I just got an email from someone posting to a mailing list, sent on behalf of the pastor search committee at a local church. It was pretty standard stuff but those job postings always make me ask a few questions…
Shouldn’t they be looking to their own men to recognize as elders?
If they don’t have any men who are ready to be elders, doesn’t that suggest that the last few pastors didn’t fulfill the role they are actually called to in Scripture (Eph 4: 11-16), i.e. equipping the entire body for the work of ministry? If so, doesn’t that bring into question the model they are using?
A man who has ties to the community he lives in is, not invariably but likely, more attuned to the ministry needs of that community and also that local church. A man with ties to the community and a job in that community already is more likely to stay in that community for the long term than a man who is hired from somewhere else and moves his family to a new town. Especially the church that sent the email this morning. It is a church of 130 people in a small city (around 100,000 in the region) where almost a quarter of the population is below the poverty line and the median household income is $26,000. Those sorts of demographics for a church scream “stepping stone church”. Churches smaller than this one in even less well populated areas are often either revolving doors for pastors or home to bi-vocational pastors.
It would be a remarkable change if local churches got serious about equipping men in their own gatherings for the work of ministry. If you have the typical pattern of one “senior” pastor and he leaves, it leaves the church in turmoil and adrift until a new guy moves to the area for however long he stays or until “God calls him” to a different, presumably bigger church. If however you have a strong team of servant leaders that have self-supporting jobs and one of them moves, the rest keep on ministering and equipping future elders and leaders. No need for pastor search committees and men surreptitiously interviewing with another church while their current employer is clueless. That wouldn’t solve every problem but it should alleviate the problem of organizing a new pastoral search committee every 4-6 years.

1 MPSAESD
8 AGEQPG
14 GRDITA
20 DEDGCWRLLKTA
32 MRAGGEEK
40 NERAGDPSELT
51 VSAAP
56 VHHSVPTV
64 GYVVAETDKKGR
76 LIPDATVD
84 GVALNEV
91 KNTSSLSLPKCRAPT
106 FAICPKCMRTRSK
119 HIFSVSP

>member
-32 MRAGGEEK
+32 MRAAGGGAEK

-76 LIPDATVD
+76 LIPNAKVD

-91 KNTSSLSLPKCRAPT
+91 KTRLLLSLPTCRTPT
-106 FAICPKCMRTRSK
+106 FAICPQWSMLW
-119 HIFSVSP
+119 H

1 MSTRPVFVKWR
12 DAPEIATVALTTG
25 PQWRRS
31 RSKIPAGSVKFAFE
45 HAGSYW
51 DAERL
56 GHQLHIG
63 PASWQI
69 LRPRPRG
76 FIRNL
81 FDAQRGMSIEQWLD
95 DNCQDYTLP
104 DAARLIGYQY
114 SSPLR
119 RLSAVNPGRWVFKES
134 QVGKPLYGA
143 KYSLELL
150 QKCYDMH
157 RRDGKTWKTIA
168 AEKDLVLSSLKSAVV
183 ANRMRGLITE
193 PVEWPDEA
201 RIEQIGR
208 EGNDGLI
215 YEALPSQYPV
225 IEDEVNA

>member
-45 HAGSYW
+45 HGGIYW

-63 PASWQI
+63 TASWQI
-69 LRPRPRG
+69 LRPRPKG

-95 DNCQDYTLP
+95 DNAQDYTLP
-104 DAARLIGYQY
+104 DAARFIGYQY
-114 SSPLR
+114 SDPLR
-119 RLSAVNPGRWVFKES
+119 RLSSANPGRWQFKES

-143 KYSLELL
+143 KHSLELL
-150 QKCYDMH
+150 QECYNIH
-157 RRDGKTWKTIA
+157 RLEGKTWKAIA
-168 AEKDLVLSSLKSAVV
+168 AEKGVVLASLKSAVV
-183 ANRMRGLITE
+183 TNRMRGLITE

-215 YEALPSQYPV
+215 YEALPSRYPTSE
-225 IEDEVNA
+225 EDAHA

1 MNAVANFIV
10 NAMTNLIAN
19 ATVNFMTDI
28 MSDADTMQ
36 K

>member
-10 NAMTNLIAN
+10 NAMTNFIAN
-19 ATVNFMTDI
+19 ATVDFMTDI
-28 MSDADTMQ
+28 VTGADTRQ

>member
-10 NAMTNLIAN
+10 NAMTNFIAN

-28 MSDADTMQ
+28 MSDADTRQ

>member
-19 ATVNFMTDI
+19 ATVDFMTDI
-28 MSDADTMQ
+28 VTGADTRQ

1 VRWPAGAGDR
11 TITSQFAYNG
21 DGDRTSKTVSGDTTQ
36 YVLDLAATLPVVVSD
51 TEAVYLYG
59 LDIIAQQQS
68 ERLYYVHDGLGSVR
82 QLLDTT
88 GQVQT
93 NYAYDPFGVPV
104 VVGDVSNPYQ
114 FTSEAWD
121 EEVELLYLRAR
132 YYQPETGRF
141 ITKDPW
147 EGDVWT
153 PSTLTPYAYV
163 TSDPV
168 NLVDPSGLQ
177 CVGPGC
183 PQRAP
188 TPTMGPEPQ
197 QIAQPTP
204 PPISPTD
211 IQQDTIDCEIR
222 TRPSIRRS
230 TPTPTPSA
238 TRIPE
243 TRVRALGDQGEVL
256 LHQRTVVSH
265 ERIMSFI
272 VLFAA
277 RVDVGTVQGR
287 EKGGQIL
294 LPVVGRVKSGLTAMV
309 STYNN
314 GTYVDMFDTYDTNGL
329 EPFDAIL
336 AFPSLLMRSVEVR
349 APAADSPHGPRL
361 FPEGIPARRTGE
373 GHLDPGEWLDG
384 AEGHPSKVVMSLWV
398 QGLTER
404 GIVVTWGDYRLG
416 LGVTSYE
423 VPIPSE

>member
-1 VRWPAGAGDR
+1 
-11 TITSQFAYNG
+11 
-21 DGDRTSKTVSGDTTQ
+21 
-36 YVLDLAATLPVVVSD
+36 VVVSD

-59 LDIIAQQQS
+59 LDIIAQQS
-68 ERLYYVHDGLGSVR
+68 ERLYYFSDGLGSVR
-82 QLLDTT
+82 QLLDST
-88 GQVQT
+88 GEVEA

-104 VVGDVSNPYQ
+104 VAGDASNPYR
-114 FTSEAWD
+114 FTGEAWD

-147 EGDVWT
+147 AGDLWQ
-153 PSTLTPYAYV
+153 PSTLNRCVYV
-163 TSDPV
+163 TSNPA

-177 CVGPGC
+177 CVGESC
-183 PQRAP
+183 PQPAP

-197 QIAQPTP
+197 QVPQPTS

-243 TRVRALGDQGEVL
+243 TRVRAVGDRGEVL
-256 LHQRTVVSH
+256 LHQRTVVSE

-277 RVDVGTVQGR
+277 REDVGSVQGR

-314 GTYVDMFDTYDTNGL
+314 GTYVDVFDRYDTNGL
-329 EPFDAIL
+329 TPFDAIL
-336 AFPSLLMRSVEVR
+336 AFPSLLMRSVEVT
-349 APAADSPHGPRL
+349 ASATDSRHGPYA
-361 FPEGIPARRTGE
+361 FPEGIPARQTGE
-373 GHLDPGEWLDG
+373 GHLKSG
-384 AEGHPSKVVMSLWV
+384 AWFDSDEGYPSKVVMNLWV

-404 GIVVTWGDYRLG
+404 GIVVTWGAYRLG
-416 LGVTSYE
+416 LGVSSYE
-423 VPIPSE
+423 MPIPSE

Elders should be recognized/appointed from within their local body (Titus 1:5). Everything that Paul lists as desirable qualities in an elder requires knowing a man, who he is, how he lives, his family, etc. and none of those can be truly gleaned other than through years of knowing him. The best interviews and sample sermon mix tapes don’t tell you about the man himself and whether he is a mature believer who lives a life worthy of emulation. Recognize the men God has placed in your local assembly as elders and if you don’t have men that are ready for that leadership role, get them equipped. Hiring a man to ride into town with a white hat to be your “senior pastor” is a cop-out and almost certainly a temporary solution. Do the hard work, invest the time in one another and make it the mission of every local church that every man is either ready to be an elder or on his way to being an elder.
Eternal damnation is real and because of that truth there is no room in the church for spectators. Every single Christian needs to be equipped and active in ministry. No exceptions. No subcontractors. No hired professionals.
(I wrote about this a few years ago in a post Home Cookin’)